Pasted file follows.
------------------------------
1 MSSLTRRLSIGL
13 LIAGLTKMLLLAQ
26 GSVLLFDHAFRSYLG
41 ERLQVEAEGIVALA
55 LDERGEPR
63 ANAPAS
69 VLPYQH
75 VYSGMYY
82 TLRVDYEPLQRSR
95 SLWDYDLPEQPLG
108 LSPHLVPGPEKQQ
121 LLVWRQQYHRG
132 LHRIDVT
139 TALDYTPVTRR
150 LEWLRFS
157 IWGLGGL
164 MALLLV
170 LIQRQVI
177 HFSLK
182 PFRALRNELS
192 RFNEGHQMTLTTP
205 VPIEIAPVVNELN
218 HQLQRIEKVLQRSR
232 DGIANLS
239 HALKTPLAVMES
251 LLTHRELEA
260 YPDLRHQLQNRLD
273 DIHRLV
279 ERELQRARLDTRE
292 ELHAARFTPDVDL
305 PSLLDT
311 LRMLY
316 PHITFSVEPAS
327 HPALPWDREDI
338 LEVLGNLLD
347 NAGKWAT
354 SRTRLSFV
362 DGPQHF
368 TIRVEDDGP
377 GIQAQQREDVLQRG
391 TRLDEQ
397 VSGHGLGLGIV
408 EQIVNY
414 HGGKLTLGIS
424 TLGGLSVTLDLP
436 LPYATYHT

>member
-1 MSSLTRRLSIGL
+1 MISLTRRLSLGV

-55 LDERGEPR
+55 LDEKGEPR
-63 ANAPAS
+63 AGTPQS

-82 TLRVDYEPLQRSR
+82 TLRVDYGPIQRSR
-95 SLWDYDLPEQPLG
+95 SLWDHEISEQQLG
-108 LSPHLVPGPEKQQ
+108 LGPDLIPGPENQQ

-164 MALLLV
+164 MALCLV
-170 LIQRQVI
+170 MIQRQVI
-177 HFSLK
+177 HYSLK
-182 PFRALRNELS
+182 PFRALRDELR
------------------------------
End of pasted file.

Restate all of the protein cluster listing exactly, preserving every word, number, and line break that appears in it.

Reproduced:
1 MSSLTRRLSIGL
13 LIAGLTKMLLLAQ
26 GSVLLFDHAFRSYLG
41 ERLQVEAEGIVALA
55 LDERGEPR
63 ANAPAS
69 VLPYQH
75 VYSGMYY
82 TLRVDYEPLQRSR
95 SLWDYDLPEQPLG
108 LSPHLVPGPEKQQ
121 LLVWRQQYHRG
132 LHRIDVT
139 TALDYTPVTRR
150 LEWLRFS
157 IWGLGGL
164 MALLLV
170 LIQRQVI
177 HFSLK
182 PFRALRNELS
192 RFNEGHQMTLTTP
205 VPIEIAPVVNELN
218 HQLQRIEKVLQRSR
232 DGIANLS
239 HALKTPLAVMES
251 LLTHRELEA
260 YPDLRHQLQNRLD
273 DIHRLV
279 ERELQRARLDTRE
292 ELHAARFTPDVDL
305 PSLLDT
311 LRMLY
316 PHITFSVEPAS
327 HPALPWDREDI
338 LEVLGNLLD
347 NAGKWAT
354 SRTRLSFV
362 DGPQHF
368 TIRVEDDGP
377 GIQAQQREDVLQRG
391 TRLDEQ
397 VSGHGLGLGIV
408 EQIVNY
414 HGGKLTLGIS
424 TLGGLSVTLDLP
436 LPYATYHT

>member
-1 MSSLTRRLSIGL
+1 MISLTRRLSLGV

-55 LDERGEPR
+55 LDEKGEPR
-63 ANAPAS
+63 AGTPQS

-82 TLRVDYEPLQRSR
+82 TLRVDYGPIQRSR
-95 SLWDYDLPEQPLG
+95 SLWDHEISEQQLG
-108 LSPHLVPGPEKQQ
+108 LGPDLIPGPENQQ

-164 MALLLV
+164 MALCLV
-170 LIQRQVI
+170 MIQRQVI
-177 HFSLK
+177 HYSLK
-182 PFRALRNELS
+182 PFRALRDELR